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South Korea's Per Capital Rice Consumption Will Be Lowest In 2017

By February 27, 2017 at 12:23 am
South Korea's per capita rice consumption in 2017 will be equivalent to 40 percent of the all-time high level in 1970. (Photo : Getty Images)

South Koreans' changing eating habits will likely lead to the country's lowest ever per capita rice consumption this year, according to a report released Monday.

In a report by the Korea Rural Economic Institute, the average annual consumption of rice per individual in South Korea is forecast to be at 59.6 kilograms in 2017, down from 61.9 kg last year.

The forecast for this year also marks the first time that South Korea's per capita rice consumption will drop below the 60-kg mark. It will also be equivalent to 40 percent of the all-time high level of 136.4 kg in 1970.

Last year, South Koreans' daily rice consumption was 172.4 g, down 3.3 percent from 2015, a sign that they eat less than two bowls of rice each day. The average weight of one rice bowl is 100 g.

The annual rice consumption of South Koreans has halved over the past 30 years due primarily to changes in eating habits and diet, according to data compiled by Statistics Korea released last June.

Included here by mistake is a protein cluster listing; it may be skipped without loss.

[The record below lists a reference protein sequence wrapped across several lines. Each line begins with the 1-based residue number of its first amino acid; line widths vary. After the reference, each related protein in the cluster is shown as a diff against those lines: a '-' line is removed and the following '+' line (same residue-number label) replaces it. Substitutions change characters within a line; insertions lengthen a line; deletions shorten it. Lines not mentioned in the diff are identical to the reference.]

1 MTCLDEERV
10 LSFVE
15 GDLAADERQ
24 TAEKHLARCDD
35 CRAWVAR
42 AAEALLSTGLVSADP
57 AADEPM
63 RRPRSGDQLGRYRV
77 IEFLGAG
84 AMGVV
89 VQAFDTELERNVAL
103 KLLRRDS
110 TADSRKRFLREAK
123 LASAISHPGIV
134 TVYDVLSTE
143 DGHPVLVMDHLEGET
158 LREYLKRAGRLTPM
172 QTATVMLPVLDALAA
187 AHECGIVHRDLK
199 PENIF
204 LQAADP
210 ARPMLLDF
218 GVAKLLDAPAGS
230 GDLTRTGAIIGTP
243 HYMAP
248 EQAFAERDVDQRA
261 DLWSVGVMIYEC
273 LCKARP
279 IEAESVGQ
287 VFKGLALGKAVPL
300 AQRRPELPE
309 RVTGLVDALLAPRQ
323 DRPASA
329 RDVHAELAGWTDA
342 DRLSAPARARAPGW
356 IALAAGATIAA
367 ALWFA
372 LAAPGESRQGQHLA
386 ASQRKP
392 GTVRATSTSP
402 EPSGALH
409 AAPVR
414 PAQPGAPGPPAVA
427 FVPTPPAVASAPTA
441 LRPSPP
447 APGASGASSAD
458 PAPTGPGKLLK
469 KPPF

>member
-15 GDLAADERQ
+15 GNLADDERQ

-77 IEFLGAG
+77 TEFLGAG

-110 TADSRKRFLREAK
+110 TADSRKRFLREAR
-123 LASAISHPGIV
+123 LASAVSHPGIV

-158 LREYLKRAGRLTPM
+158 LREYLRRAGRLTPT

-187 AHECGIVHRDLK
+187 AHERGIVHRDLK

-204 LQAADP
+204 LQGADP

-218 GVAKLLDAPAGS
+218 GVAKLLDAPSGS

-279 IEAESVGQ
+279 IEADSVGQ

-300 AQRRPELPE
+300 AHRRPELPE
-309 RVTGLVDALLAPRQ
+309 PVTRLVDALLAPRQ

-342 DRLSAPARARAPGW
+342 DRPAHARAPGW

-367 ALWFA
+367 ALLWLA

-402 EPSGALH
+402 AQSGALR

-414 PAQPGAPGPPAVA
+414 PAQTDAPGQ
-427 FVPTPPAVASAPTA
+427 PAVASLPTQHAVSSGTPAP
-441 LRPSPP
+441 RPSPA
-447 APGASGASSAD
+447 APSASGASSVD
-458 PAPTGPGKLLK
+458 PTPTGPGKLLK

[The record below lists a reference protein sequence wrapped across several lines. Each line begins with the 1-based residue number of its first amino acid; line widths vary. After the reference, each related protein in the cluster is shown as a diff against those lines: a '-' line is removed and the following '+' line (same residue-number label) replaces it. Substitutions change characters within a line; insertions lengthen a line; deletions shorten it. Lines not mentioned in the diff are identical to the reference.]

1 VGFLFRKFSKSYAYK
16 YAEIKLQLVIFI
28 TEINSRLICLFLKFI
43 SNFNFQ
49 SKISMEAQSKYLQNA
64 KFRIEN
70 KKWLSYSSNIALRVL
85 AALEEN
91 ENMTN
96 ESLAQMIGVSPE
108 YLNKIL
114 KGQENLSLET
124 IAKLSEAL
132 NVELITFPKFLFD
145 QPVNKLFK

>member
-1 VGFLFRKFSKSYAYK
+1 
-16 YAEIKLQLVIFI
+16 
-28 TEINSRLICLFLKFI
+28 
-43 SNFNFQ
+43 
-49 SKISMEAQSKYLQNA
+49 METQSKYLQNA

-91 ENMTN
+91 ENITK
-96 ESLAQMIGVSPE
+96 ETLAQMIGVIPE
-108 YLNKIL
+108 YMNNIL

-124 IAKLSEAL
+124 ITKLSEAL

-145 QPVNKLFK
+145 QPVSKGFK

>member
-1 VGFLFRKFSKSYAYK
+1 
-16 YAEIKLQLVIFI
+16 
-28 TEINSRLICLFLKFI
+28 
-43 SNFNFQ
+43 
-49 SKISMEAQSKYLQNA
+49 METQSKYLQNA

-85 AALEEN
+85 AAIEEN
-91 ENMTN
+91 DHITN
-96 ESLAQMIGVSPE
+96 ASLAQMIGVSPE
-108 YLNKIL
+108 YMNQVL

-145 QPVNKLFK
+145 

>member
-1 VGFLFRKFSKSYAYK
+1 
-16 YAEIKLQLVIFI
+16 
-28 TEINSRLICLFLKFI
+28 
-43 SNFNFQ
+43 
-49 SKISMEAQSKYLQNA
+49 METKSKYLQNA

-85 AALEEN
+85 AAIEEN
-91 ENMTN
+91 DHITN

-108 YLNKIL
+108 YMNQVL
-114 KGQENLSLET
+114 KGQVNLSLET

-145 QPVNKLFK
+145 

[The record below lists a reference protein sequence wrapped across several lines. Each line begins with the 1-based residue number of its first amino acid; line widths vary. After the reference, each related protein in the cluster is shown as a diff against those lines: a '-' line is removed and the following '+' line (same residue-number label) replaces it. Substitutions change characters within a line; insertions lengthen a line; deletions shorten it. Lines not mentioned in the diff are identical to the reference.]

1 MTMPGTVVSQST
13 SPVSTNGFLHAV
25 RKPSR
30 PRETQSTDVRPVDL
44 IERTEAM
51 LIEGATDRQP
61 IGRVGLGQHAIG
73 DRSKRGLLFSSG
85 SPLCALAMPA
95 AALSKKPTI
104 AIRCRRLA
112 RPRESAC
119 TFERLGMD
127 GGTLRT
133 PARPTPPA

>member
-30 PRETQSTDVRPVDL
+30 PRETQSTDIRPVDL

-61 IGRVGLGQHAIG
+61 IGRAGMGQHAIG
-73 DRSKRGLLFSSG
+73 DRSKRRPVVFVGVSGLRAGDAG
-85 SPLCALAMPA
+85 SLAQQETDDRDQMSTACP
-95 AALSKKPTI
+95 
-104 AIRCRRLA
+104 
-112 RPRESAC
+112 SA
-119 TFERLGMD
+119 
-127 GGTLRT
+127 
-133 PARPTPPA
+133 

Meanwhile, consumption of non-rice grains, which includes wheat and barley, climbed to 8.8 kg or an increase of 1.1 percent from 2015, the statistical agency said.

The significant decline in consumption of rice and a bumper harvest in 2016 resulted in an increase of total stock. As of end-2016, the rice stockpiles of the government's reached 2 million tons.

With chronic rice oversupply, prices of the staple grain have been on the decline. The price of an 80-kg sack fell below 130,000 won in 2016, reaching its lowest level in 21 years.

Earlier this month, the South Korean government announced measures that aim to strike a balance between rice supply and demand by 2019 such as increasing consumption and reducing rice cultivation.

The government will reduce the country's rice paddies from 779,000 hectares in 2016 to 711,000 hectares in 2019. To meet increasing demand for ready-to-eat dishes, the government will back food businesses to make rice-based light meals and desserts.  

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